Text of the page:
Sarah Huckabee Sanders May Have Violated Hatch Act, Again, Over Hillary Clinton Tweet: Former Ethics Chief

sarah sanders
White House press secretary Sarah Huckabee Sanders speaks at a news briefing at the White House on October 3. Sanders tweeted on Friday morning that "Christmas came early this year" in reference to rumors that Hillary Clinton would be running against Trump in 2020. Jabin Botsford/The Washington Post via Getty Images

Sarah Huckabee Sanders likened a third presidential run by Democrat Hillary Clinton to "Christmas" in a tweet on Friday morning, suggesting that Donald Trump would be able to easily take down Clinton if the two were to go head-to-head again in 2020.

"Christmas coming early this year?" Sanders posted on Twitter on Friday morning, along with a link to an article written by The Daily Caller with the headline "Hillary Aide: She Could Run A Third Time."

Christmas coming early this year?

— Kayleigh McEnany (@PressSec) October 19, 2018

The article linked to an exclusive Politico interview with former Clinton aide Philippe Reines. In the interview, Reines said that the former first lady and secretary of state could make a comeback in 2020 as a leading Democratic candidate for president.

But the social media post, made from Sanders's official account @PressSec, may have violated the Hatch Act, according to Norm Eisen—Barack Obama's former White House Special Counsel for Ethics and Government Reform.

"I do think that the tweet raises the Hatch Act question," Eisen told Newsweek on Friday. Under the federal law, executive branch employees are prohibited from using their offices to influence elections.

"I think it's wrong in its own right because the president is a professed candidate who has raised over $100 million in campaign donations and a member of his administration should not be talking about that upcoming race," he said. Eisen added that if he were still operating in the White House, he would have advised against posting such a statement online.

It's not the first time the press secretary has violated the Hatch Act. Just last week, Sanders likely broke the law by tweeting a photo of herself and musician Kayne West adorned in a "Making America Great Again" hat.

She is also not the first official from Trump's hyper-politicized administration to have violated the Hatch Act. The relatively small infraction has been committed by White House counselor Kellyanne Conway, Melania Trump's former communications director Stephanie Grisham and U.S. Ambassador to the United Nations Nikki Haley.

Eisen calls the number of Hatch Act violations by Trump's White House "utterly unprecedented." He called on the Office of Special Counsel to take "more dramatic measures" to curtail these offenses.

"All of these seemingly small violations are what sets an administration on a slippery slope to larger criminality," Eisen said, adding that the "constant stream of petty violations" by Sanders and others has created a "climate of lawbreaking" within Trump's administration.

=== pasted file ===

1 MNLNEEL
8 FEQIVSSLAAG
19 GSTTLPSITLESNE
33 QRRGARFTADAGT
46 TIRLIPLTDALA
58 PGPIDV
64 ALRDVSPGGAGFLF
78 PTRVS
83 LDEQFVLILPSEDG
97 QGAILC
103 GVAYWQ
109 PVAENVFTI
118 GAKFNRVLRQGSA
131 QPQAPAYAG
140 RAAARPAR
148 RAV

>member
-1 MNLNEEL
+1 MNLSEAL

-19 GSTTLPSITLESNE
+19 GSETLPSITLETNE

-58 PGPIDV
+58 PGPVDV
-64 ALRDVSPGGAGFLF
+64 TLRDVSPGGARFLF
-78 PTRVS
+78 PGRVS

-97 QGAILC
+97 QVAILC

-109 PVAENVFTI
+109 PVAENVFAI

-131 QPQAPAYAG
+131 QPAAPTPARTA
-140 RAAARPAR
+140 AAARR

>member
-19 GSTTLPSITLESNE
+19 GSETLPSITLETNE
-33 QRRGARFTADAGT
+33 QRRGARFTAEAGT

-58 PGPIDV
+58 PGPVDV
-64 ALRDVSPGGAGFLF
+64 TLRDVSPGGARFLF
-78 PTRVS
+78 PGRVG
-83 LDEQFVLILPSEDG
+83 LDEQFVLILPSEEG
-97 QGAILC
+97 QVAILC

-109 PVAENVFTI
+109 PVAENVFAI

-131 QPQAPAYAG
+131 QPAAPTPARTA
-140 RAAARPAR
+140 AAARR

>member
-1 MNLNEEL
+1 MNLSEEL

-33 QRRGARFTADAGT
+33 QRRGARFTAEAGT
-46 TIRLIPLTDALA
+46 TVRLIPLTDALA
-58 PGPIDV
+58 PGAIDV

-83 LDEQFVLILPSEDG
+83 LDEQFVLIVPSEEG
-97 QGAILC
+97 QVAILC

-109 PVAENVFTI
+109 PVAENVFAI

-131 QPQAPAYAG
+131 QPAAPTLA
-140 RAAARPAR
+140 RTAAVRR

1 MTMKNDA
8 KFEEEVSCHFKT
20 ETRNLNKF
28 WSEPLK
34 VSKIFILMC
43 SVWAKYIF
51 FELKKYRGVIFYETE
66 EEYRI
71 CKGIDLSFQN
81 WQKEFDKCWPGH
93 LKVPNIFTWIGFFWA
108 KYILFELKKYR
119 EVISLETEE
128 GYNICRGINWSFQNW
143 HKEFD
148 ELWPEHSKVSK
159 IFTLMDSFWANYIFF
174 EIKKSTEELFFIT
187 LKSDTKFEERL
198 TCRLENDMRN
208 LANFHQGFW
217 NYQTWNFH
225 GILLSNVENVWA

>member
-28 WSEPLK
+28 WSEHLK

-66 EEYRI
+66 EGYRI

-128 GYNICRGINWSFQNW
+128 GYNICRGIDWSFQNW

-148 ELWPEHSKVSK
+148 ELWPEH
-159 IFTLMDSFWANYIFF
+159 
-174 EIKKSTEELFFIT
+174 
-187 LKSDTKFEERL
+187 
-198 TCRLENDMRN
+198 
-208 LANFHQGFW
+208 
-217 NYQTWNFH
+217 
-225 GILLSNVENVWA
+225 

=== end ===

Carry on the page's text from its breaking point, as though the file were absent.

"It's of little wonder to me that the president himself is now named a co-conspirator in more serious federal crimes," Eisen said, referring to Michael Cohen's admission in federal court this summer that he was directed to commit campaign finance violations by Trump.

In the article retweeted by Sanders, Reines wondered why Clinton's name "isn't in the mix —either conversationally or in formal polling—as a 2020 candidate."

Top contenders for the 2020 nomination, so far, have included Elizabeth Warren, Joe Biden, Bernie Sanders and Kamala Harris.

"She's younger than Donald Trump by a year. She's younger than Joe Biden by four years. Is it that she's run before? This would be Bernie Sanders' second time, and Biden's third time. Is it lack of support? She had 65 million people vote for her," Reines added. While Trump secured the electoral vote 304 to 232 in 2016, Clinton beat him in the popular vote by over 2.8 million votes.

Reines then went on to say that Clinton's chances of running in 2020 are "somewhere between highly unlikely and zero" but insisted that it is not completely out of the question.

Along with Sanders support of Clinton running for a third shot at the presidency, Steve Bannon is encouraging Clinton to fight Trump again in two years. The ex-White House chief strategist also told Politico that she "should run" since she can "take a punch."

The least concerned about his 2020 rival is Trump himself, who has said, as is his habit when discussing his own prospects in nearly any field of his life, that no one will be able to beat him in his bid for re-election. The president has already raised more than $100 million for his 2020 campaign.

In response to swirling rumors of Clinton's comeback campaign, the president tweeted in 2017, "I was recently asked if Crooked Hillary Clinton is going to run in 2020? My answer was, 'I hope so!'"

Recently, Trump has taken to criticizing the Democrats being floated to compete against him for the nation's top office in 2020. The president called Biden his "dream opponent."

"Look, Joe Biden ran three times. He never got more than 1 percent and President Obama took him out of the garbage heap, and everybody was shocked that he did," Trump said in a CBS News interview in July. "I'd love to have it be Biden."